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Indoor Play

Illustration of a TVIt seems so much easier on yet another wet and miserable day to switch on the telly or put on a video. But there are lots of fantastic ways for children to play at indoors.

Playful Atmosphere

The National Play Policy recommends creating a playful atmosphere at home. A section of the classroom can also be set aside for indoor play on rainy days. This doesn’t mean buying lots of expensive toys. Commercial toys can actually limit a child’s scope for play. Part of the magic of play is the fun children have pretending. If there is very little space just move the furniture around a bit or better still, let the furniture be integrated into the game.

A few props, maybe some safe kitchen utensils and a couple of old sheets wrapped around the children can lead to quite elaborate imaginary games. Particularly useful are the old bits and pieces we tend to throw out such as boxes, big and small, broken radios or cd players or old mobile phones. Even something as mundane as the cardboard tube you’re left with when the tin foil or kitchen paper runs out can take on a whole new life as a pirates telescope, a trumpet or just about anything once a child’s imagination is ignited.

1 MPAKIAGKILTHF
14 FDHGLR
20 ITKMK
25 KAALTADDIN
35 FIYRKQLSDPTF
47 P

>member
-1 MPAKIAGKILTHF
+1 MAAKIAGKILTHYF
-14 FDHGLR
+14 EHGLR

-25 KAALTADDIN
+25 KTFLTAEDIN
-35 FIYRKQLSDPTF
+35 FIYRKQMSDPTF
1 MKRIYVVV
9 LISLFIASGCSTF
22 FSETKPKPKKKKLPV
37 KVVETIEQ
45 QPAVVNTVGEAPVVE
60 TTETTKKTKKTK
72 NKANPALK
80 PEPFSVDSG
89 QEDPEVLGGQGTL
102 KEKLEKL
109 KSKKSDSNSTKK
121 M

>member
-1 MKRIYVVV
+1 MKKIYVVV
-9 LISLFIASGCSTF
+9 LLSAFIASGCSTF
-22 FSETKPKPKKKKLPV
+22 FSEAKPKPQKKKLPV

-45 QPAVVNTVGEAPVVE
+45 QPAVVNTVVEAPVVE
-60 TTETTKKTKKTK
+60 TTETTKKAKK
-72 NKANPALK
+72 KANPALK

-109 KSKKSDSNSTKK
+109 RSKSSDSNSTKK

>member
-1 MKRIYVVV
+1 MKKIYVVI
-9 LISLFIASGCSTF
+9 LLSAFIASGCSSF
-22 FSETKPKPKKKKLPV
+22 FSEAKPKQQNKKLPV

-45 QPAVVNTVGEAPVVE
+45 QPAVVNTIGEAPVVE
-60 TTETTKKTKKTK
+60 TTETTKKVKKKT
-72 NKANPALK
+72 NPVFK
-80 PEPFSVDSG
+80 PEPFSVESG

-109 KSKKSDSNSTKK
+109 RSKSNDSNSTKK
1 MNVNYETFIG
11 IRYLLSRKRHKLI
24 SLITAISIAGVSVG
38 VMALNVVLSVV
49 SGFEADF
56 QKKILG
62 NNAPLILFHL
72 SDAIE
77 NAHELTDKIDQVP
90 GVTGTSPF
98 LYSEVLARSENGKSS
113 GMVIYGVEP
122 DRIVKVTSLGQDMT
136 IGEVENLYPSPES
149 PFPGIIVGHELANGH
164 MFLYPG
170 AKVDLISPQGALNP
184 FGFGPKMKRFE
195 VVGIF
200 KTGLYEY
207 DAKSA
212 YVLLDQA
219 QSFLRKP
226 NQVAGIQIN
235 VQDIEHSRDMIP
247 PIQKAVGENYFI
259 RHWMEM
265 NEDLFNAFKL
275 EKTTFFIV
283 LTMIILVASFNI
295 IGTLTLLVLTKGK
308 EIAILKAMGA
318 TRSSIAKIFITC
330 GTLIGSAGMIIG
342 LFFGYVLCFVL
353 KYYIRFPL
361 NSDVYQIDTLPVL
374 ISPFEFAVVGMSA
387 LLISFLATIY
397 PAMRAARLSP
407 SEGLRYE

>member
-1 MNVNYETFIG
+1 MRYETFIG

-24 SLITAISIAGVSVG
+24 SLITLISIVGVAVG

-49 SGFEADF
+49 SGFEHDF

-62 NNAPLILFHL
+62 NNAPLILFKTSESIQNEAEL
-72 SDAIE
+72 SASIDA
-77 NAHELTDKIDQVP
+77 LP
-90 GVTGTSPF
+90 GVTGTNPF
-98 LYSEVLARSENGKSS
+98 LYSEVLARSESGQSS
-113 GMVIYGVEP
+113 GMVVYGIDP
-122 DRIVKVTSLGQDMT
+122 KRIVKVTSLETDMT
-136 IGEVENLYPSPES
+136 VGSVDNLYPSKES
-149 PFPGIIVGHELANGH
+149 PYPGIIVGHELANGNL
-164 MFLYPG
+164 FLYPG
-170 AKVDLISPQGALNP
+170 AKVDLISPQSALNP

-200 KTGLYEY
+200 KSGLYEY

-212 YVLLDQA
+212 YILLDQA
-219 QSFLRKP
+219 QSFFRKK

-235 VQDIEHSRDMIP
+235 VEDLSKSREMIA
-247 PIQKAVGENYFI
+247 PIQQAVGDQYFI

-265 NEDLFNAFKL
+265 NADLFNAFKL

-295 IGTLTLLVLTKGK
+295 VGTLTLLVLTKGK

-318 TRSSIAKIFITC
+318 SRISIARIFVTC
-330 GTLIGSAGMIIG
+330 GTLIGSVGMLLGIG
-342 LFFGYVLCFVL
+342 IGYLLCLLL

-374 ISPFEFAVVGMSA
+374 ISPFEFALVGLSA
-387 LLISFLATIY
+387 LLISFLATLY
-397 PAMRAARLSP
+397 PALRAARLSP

“I’m bored”

Photo of a little girl emptying out a box of multicoloured magnetic lettersSometimes they just need a hand to get started and a simple suggestion can lead to the most fascinating complex play. If the game is descending into an argument or boredom, another prop or suggestion can kick start things back to life again. Time is crucial for children’s play.  Give them lots of time and all the encouragement they need.

Play Ideas

Parenting courses for parents of younger children and in-service training for teachers and carers often look at the importance of play and provide good play ideas. Check with local schools, pre-schools, in your library or contact Barnardos for a list of courses in your area. You can also try the Creative Kids at Home website for play materials.

Play Centre

Photo of a little boy looking at a bookA good source of information is your local library. Many libraries have a weekly children’s story time. If they don’t, most libraries encourage children to read with parents or minders and many have paper and crayons or pencils for drawing. Some of the bigger Museums and Art Galleries have areas set aside with art materials where children can play and some organise weekly art workshops. There are also commercial play centres which charge an entrance fee. You can try your local tourist information centre or the Yellow Pages for to find somewhere nice to take the kids to play inside.